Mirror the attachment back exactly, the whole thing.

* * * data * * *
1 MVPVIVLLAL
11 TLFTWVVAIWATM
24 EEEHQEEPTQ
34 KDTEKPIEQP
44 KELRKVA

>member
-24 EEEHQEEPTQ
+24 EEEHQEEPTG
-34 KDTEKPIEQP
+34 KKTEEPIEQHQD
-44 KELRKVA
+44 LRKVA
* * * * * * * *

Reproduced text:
1 MVPVIVLLAL
11 TLFTWVVAIWATM
24 EEEHQEEPTQ
34 KDTEKPIEQP
44 KELRKVA

>member
-24 EEEHQEEPTQ
+24 EEEHQEEPTG
-34 KDTEKPIEQP
+34 KKTEEPIEQHQD
-44 KELRKVA
+44 LRKVA